Medical devices are indispensable for timely and effective treatment of patients. But unfortunately the use of implantable and external medical devices is associated with increased risk of acquiring a life-threatening infection. Novel coatings and release technologies are being developed to remedy this situation. Danish Technological Institute (DTI) can identify and enumerate the microorganisms on medical devices. Furthermore we can aid in the design of novel antimicrobial strategies. Armed with this knowledge, it is possible to engineer and validate safer devices with minimized infection risks.
Culture-independent molecular methods for diagnosis: In addition to culture-based methods, we employ DNA- and RNA-based techniques for the identification and quantification of microorganisms on medical devices. This approach will give you the full picture of the microbial population thus enabling you to develop improved antimicrobial strategies. These methods include quantitative PCR (qPCR) and next generation sequencing (NGS) techniques.
How can the Danish Technological Institute help you?
- Class II laboratory facilities for cultivation of pathogens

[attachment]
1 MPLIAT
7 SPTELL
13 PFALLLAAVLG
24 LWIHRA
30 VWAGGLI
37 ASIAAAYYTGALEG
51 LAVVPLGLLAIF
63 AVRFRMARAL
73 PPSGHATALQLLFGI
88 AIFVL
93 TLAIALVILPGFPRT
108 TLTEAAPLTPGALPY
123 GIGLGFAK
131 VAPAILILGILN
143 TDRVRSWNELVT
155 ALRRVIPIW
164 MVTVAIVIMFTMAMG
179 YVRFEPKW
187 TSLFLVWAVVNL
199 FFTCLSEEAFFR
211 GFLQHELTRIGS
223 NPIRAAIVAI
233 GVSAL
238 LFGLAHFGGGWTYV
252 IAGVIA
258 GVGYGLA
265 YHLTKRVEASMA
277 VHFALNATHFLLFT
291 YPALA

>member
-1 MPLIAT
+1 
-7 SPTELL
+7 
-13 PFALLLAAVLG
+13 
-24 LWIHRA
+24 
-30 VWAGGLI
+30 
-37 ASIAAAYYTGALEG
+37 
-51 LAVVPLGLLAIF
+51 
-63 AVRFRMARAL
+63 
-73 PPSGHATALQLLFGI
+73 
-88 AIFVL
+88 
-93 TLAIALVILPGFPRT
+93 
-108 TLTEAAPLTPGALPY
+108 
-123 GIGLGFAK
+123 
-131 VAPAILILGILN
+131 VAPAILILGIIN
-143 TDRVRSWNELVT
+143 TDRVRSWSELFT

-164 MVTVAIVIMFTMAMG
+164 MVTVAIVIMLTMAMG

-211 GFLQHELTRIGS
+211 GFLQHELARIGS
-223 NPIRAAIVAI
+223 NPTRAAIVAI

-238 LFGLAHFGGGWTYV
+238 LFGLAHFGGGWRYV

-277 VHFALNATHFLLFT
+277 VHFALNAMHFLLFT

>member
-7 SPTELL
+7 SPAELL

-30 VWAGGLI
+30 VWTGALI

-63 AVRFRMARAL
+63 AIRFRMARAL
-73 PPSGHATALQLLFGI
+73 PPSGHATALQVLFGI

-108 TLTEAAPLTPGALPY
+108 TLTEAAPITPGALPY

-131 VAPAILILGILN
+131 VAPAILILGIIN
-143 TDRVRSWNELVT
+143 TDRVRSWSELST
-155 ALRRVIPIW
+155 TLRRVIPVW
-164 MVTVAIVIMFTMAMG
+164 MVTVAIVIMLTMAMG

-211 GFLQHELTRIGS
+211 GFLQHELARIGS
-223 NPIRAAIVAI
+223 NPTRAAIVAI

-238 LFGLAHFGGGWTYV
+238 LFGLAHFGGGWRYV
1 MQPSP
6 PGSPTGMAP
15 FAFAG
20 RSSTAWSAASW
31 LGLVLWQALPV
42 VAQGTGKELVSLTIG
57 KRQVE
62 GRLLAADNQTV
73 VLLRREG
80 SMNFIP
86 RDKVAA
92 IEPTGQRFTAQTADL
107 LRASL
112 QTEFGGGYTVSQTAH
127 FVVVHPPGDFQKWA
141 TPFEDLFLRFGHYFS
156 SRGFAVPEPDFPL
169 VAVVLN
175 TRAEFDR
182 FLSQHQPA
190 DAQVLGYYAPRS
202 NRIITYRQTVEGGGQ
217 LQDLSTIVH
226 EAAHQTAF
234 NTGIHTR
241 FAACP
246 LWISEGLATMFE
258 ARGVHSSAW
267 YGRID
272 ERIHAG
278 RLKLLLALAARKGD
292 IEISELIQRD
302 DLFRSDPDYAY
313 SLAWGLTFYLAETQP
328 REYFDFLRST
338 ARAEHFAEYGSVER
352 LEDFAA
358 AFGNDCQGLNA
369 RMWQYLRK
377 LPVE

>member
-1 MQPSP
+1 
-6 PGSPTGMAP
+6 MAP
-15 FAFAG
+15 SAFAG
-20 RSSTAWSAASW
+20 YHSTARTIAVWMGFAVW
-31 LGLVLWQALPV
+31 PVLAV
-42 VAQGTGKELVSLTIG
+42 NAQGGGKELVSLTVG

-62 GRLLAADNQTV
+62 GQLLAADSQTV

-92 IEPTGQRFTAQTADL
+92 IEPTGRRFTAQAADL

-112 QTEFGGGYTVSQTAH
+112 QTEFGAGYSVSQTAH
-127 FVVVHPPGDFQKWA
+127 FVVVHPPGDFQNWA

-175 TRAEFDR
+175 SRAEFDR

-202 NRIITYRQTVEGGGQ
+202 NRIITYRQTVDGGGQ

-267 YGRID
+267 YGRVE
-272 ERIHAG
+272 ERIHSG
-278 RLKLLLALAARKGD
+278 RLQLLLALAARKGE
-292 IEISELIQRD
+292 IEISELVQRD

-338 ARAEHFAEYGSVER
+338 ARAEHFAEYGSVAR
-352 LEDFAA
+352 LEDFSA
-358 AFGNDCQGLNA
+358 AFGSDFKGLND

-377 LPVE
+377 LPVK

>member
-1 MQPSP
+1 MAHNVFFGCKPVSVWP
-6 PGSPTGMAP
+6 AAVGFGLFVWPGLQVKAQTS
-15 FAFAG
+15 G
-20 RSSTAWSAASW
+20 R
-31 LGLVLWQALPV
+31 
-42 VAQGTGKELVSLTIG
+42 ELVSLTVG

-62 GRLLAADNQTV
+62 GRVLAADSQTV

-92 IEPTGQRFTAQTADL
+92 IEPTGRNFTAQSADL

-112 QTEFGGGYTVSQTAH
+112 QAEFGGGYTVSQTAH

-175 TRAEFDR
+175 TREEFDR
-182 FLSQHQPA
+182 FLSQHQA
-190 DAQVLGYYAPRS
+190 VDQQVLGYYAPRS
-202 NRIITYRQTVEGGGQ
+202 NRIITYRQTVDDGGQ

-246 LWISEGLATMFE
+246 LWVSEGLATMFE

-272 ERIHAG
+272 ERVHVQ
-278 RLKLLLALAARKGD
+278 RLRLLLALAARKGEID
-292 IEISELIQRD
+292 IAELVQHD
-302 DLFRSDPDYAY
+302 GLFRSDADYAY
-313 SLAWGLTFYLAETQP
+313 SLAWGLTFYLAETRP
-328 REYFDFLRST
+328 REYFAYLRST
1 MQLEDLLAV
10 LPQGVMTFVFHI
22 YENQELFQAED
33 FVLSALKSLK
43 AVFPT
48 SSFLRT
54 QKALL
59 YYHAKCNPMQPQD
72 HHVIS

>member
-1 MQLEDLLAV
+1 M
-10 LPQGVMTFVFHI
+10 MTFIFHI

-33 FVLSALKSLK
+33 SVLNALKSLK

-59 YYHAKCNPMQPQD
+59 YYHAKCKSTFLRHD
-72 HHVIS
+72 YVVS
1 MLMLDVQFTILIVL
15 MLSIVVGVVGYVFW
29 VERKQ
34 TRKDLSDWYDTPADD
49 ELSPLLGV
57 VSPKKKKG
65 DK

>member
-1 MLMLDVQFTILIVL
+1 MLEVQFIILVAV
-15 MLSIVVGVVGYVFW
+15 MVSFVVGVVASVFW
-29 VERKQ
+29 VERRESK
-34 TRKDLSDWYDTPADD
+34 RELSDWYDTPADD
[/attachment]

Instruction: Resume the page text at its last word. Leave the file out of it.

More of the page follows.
- Access to extensive libraries of clinical isolates
- In vitro test facilities and biofilm models for monitoring microorganisms on devices
- Gold standard testing for enumeration of microorganisms
- Development and application of qPCR and NGS methods
- In-depth characterisation of polymicrobial device infections
- Microscopic examination of bacteria on devices
- Evaluation of the anti-biofilm properties of novel coatings
- Culture-dependent and culture-independent investigations of microbial diversity on urinary catheters
- Bacterial diversity in suspected prosthetic joint infections: an exploratory study using 16S rRNA gene analysis
- BacAttack – an EU FP7 project on development of antimicrobial self-regenerating surfaces for urinary catheters
- Safeblood – a Eurostar project on development of materials for blood bags free of PVC and phthalates